Mad Max (1979)
Mad Max is a flawed and occasionally impressive first directorial effort from George Miller. His ability to construct set pieces is the real highlight of the film. For example, the opening action scene combines subtle humour, a Western-style standoff between two cars and a Film Noir set up for the central character Max. The camera only reveals parts of him until we see a close up of his face at the pivotal moment during the chase. The sequence is also impeccably edited and constructed, feeling like a homage to silent cinema. Additionally, the film has intense horror sequences that are indicative of the period. The movie at times feels like it is directly channelling pictures like the Last House on the Left and The Texas Chainsaw Massacre.
As for Mel Gibson’s first on-screen performance, he has a magnetic and indelible screen presence. Additionally, in the final act of the film, he plays driven and unhinged convincingly. The latter, in particular, would be a signature strength of his appeal as an actor. However, he is less believable during the dramatic scenes with his wife, looking uncomfortable and out of his element. This mainly hurts one speech he has to deliver during the middle of the film, which feels like the director’s admiration for the John Wayne type of a man and hero.
The central flaw of the film comes from one of the conceits of the screenplay. During a conversation with his boss, Max says that he fears that he is becoming like the criminals he is chasing, which comes from the sheer enjoyment of his job. However, we never see this occur elsewhere in the story at all. The closest that we reach is when Max first sees his custom black car. It is a gaping hole in the film that makes the central theme and story lack potency. Additionally, there is lip service paid to Max’s boss being an idealistic man and believing in heroes, but this is never developed.
Mad Max 2: The Road Warrior (1981)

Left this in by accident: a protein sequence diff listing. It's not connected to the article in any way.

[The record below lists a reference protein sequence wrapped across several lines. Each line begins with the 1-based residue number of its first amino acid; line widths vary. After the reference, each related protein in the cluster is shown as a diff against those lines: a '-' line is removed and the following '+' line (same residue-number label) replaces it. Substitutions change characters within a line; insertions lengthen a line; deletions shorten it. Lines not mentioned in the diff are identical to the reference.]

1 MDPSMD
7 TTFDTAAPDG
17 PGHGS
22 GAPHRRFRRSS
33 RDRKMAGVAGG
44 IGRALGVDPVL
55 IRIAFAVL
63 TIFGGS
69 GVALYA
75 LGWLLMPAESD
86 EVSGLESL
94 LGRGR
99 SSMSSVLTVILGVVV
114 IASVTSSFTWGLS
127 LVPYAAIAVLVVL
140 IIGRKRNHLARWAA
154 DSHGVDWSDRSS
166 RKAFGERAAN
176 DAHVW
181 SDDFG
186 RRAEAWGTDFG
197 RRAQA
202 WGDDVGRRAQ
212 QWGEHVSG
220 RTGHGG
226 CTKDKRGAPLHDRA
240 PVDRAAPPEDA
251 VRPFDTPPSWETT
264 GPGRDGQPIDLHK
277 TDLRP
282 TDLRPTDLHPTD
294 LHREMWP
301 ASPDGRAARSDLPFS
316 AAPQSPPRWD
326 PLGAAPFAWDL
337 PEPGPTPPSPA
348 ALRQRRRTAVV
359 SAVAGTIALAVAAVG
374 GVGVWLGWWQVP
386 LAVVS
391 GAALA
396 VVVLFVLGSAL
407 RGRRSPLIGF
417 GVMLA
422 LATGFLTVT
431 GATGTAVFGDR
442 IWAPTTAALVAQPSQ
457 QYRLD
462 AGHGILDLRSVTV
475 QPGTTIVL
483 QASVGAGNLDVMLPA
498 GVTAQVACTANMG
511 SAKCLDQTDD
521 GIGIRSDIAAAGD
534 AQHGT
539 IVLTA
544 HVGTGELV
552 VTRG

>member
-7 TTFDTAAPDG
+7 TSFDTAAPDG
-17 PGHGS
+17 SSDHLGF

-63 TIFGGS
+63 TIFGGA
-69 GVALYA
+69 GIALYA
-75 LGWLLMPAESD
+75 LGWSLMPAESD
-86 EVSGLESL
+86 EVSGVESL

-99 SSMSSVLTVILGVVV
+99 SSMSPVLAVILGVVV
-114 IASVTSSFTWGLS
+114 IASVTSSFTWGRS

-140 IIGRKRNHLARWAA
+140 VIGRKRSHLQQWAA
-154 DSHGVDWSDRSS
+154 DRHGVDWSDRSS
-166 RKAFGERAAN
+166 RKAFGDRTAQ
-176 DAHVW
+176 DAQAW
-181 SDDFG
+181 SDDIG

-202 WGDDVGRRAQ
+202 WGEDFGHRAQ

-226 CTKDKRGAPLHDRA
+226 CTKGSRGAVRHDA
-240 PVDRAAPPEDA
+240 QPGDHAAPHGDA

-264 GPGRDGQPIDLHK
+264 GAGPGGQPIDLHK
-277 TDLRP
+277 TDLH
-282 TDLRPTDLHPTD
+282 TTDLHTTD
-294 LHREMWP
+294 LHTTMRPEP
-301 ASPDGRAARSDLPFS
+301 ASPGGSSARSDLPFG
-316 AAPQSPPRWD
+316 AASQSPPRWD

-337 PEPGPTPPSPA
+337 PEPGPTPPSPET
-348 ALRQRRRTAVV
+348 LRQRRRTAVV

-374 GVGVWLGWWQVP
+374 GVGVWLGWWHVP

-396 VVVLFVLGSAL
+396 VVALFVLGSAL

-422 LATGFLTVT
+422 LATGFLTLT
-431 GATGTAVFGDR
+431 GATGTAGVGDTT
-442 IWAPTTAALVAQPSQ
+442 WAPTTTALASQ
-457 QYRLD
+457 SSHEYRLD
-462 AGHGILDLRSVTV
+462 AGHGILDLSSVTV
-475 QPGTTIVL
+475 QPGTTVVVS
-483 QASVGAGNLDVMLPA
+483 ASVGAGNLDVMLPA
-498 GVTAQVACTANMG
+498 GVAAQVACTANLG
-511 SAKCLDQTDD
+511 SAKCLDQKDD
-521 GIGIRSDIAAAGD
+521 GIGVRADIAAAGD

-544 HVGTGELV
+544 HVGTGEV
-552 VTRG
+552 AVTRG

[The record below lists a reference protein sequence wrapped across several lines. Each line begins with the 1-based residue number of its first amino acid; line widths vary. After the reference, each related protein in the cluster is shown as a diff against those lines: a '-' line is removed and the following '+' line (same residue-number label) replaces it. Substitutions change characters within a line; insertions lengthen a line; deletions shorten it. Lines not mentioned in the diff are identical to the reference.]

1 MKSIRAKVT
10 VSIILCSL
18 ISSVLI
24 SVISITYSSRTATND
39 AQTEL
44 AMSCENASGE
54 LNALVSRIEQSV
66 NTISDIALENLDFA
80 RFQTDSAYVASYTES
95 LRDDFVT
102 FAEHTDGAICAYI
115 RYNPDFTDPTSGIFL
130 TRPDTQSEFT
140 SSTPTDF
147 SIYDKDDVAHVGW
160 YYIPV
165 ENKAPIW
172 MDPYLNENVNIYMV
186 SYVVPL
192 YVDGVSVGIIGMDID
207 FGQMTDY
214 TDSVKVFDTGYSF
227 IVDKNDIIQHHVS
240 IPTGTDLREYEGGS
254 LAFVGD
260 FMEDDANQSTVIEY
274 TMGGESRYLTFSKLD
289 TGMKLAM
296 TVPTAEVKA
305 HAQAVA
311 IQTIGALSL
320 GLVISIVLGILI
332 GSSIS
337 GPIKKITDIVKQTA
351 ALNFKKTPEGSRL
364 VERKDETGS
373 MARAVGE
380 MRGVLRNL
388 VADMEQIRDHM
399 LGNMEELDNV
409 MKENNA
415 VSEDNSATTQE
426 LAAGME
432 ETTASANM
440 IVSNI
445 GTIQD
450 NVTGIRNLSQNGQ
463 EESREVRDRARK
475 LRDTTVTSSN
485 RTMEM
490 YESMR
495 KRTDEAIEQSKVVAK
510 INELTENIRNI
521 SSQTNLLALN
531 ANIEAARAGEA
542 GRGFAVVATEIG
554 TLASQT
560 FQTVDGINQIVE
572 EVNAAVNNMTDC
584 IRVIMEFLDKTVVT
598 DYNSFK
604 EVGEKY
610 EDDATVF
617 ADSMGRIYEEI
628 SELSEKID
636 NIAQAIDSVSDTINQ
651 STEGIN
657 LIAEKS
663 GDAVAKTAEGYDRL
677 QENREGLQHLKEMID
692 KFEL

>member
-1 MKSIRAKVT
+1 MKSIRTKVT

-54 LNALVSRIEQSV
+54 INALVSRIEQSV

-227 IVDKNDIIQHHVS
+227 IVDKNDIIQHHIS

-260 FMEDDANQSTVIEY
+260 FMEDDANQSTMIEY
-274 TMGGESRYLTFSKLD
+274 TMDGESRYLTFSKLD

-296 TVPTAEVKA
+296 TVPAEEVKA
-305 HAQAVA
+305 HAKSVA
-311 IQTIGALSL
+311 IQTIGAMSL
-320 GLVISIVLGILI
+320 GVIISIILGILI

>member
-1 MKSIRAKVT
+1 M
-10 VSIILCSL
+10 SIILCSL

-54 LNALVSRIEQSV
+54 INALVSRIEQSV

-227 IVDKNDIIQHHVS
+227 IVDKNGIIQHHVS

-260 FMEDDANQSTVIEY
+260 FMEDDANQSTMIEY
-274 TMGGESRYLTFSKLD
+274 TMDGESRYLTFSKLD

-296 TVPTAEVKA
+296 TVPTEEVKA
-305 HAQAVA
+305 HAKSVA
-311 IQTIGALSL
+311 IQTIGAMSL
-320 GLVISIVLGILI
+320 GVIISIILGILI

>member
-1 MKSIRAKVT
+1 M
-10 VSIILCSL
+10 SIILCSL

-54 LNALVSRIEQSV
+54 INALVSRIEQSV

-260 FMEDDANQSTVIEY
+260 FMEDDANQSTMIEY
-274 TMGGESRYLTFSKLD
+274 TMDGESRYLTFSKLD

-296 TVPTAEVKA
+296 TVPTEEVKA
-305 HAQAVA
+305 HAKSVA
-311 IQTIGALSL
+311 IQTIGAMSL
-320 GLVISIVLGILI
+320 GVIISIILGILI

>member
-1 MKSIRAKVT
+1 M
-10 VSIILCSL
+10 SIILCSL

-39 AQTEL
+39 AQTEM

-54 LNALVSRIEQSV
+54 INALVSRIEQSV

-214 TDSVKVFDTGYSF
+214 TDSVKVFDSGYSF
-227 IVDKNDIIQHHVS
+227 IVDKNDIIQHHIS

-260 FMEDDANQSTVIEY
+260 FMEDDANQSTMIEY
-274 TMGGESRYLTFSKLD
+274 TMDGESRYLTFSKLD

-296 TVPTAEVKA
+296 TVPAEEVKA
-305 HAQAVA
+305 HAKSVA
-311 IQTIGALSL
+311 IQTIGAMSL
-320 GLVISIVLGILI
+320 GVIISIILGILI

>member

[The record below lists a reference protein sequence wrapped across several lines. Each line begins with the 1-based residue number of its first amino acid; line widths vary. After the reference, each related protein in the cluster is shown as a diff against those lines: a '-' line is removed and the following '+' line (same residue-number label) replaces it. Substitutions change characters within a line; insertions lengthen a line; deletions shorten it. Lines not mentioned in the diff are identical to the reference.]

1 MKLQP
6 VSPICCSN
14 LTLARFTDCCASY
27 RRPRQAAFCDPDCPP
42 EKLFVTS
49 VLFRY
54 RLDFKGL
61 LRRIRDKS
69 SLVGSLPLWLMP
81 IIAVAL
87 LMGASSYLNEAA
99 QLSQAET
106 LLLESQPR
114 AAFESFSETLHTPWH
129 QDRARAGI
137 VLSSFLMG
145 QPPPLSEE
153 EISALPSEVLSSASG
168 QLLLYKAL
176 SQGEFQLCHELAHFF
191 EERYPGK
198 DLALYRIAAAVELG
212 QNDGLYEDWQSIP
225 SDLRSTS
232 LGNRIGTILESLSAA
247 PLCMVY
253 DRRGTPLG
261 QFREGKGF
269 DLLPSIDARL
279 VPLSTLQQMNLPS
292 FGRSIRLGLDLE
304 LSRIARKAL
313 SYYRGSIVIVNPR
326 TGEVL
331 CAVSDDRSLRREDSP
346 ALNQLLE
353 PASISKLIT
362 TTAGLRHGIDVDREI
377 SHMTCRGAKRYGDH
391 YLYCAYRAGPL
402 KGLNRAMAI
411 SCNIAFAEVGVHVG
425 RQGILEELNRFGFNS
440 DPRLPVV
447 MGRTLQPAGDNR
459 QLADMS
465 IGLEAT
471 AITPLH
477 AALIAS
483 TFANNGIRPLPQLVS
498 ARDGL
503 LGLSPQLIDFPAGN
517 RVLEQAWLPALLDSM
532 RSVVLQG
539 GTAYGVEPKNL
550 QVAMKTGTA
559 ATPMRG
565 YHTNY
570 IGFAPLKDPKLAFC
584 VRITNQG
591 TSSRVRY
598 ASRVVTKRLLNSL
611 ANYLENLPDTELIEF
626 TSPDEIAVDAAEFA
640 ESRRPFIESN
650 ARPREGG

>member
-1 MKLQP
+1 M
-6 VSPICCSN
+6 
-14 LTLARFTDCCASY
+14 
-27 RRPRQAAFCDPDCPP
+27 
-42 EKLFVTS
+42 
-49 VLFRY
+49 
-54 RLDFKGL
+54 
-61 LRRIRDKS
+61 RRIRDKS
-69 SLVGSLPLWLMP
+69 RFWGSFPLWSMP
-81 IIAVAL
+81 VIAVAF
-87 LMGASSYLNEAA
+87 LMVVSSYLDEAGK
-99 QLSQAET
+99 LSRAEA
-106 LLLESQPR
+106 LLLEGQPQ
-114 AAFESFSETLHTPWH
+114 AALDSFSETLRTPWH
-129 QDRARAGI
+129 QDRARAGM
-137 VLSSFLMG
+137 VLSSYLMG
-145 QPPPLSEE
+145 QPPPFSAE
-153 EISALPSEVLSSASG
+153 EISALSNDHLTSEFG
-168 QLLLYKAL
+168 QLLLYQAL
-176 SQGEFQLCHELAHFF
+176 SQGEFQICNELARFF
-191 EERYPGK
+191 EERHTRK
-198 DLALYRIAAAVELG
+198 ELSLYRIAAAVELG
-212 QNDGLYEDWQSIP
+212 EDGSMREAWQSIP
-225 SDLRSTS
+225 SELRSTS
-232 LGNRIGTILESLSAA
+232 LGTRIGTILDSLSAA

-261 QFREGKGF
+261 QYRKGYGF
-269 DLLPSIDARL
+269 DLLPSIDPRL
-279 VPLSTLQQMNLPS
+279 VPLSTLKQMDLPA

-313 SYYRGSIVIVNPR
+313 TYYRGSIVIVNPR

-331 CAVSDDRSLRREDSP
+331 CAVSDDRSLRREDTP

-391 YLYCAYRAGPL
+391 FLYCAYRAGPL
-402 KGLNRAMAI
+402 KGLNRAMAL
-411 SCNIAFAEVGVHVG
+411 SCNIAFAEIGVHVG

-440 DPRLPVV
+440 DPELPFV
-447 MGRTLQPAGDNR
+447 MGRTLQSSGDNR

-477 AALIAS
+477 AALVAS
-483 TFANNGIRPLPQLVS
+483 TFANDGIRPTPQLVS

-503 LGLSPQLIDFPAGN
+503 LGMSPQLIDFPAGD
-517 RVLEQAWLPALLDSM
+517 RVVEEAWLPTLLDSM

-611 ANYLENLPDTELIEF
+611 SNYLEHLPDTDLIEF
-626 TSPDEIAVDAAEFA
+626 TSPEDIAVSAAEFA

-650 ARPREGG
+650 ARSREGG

Mad Max 2: The Road Warrior is the best sequel in genre cinema and a masterclass in apocalyptic world building and madcap vision. Though your level of tolerance will vary, based on the ascetic that director George Miller has for his view of the future.
There is a lot to admire in the film. Whether it is the charming moments between characters that can last mere seconds. Or the virtuoso filmmaking that is best encapsulated in the finale. It synthesises the concept of a Western on wheels with Carmageddon thrills.
However, the best element of the picture is that Miller has mostly taken a simple story of revenge and has now elevated it into the realm of the mythical and western. This results in an entirely different beast from its predecessor. The Road Warrior, snarls, clonks and roars throughout its ninety-minute runtime, and what a glorious sound and result it makes. A true classic.
Mad Max: Beyond Thunderdome (1985)
Despite some quite apparent jarring tonal shifts throughout its running time, Mad Max: Beyond Thunderdome adds enough to its central character and universe. Max’s main journey turns him from a silent mythological figure into a fabled defender of the younger generation. Barter Town provides George Millar’s post-apocalyptic vision with a sense of place, history and archaic societal structure. The lost boys esque group of young children that Max encounters is the closest that the original films will come to exploring religion. And the last twenty minutes of the film delivers some great and exciting car chases in the vein of its predecessors.